Where are Kenya’s heroes and heroines? Who are they and how are they determined? These and many more burning questions will run through our minds today as freshly minted heroes are unveiled today on Mashujaa Day.
For decades, Kenyans have paid lip service to the men and women whose selfless endeavours have touched the lives of millions. And although the 2010 Constitution changed what used to be Kenyatta Day to Mashujaa (Heroes) Day, there appears to be no clear guidelines or policies on who should be regarded a national hero.
A 13-member National Heroes Council, which was to be established as prescribed by the Kenya Heroes Act 2014 to formulate criteria for identification, selection and honouring of national heroes, is yet to be created. Instead, cronyism and hero worship seem to have been adopted as the yardsticks of awarding national honours. It is little wonder then that our jails are populated with holders of national honours cheered on by lawmakers more famous for breaking the law than upholding it. In a country where national values and integrity are in short supply among occupants of high public offices, it not surprising that uniforms meant for Kenyan sportsmen and women, are hawked on the streets.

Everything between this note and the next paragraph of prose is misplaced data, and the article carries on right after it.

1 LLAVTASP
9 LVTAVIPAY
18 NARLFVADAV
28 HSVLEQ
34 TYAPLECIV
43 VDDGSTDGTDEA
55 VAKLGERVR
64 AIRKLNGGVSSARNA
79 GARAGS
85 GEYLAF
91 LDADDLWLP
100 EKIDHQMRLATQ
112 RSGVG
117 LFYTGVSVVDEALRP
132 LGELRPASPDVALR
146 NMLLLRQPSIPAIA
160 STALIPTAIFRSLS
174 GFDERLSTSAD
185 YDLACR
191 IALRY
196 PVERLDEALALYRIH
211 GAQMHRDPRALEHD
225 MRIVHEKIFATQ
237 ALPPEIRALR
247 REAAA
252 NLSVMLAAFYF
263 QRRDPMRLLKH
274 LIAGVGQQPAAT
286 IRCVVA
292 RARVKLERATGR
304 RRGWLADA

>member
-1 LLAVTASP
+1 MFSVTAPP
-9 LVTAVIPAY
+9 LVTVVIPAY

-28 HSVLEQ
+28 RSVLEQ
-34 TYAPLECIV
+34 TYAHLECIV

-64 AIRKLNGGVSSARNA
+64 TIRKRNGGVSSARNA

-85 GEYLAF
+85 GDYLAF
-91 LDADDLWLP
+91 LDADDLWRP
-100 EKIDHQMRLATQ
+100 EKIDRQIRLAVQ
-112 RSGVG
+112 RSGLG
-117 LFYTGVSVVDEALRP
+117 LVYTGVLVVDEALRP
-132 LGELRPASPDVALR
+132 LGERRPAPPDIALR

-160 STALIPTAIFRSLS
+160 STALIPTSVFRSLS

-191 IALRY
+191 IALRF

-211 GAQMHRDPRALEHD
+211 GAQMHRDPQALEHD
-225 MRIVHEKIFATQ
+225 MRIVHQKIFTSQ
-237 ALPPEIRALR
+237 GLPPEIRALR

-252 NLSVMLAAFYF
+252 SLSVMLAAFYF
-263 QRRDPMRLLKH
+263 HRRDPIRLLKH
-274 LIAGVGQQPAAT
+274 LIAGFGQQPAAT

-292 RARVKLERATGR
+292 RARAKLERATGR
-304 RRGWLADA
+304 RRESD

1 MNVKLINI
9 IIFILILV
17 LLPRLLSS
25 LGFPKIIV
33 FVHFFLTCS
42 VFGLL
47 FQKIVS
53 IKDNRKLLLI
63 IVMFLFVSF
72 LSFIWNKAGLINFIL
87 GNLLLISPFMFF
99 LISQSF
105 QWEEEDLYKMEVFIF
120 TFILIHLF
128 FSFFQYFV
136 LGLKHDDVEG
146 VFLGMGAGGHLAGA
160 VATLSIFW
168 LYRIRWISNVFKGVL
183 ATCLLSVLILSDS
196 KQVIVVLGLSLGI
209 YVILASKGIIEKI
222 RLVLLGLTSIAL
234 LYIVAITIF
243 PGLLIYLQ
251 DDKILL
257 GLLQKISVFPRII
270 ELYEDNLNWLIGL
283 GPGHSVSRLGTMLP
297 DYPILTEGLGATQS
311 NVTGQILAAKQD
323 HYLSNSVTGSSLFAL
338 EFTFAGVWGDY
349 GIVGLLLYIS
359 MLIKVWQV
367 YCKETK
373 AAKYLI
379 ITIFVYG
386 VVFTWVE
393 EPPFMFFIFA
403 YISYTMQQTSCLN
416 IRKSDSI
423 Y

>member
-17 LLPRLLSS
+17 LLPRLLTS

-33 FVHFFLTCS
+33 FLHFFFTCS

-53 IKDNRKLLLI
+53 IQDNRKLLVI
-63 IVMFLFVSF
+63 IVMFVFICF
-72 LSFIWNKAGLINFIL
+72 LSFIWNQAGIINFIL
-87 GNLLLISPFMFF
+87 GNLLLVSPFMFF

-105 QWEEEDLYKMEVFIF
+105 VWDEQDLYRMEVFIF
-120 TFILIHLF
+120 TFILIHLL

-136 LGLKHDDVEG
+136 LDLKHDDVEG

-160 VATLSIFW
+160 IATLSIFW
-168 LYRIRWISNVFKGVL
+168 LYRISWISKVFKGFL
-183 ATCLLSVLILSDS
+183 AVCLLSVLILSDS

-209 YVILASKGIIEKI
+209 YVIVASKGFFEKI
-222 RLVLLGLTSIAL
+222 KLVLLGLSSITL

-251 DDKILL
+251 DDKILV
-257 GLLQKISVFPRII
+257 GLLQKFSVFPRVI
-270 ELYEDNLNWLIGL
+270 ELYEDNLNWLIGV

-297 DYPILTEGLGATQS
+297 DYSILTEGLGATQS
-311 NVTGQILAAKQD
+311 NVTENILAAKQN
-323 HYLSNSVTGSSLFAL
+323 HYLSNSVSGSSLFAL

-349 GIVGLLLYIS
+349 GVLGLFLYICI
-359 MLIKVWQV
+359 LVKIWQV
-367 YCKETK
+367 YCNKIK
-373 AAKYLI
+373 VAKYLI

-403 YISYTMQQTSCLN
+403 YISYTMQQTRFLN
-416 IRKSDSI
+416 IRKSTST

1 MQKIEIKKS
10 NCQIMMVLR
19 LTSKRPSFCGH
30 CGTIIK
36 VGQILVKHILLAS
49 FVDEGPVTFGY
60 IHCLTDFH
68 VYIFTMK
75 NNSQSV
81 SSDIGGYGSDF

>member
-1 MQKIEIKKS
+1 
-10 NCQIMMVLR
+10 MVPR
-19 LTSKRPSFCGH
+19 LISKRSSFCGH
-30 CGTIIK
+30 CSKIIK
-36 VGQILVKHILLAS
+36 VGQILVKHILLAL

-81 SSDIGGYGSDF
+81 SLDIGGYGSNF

Tokenism and materialism have become so prevalent that Kenyans who do duty for their country sometimes end up in court demanding to be paid for their sacrifice. There is need for a collective national soul-searching to redefine patriotism, nationhood and citizens’ duties and responsibilities.
Once this happens and the right values are inculcated in our youth, the country will save billions of shillings used in safeguarding national examinations from cheats. The country will be richer if laws are obeyed and police officers stop spending hours on roads to shepherd indisciplined users. When this happens, our roads in cities and major urban centres will be named after real heroes and not influence peddlers. May the real heroes and heroines stand high to be feted today.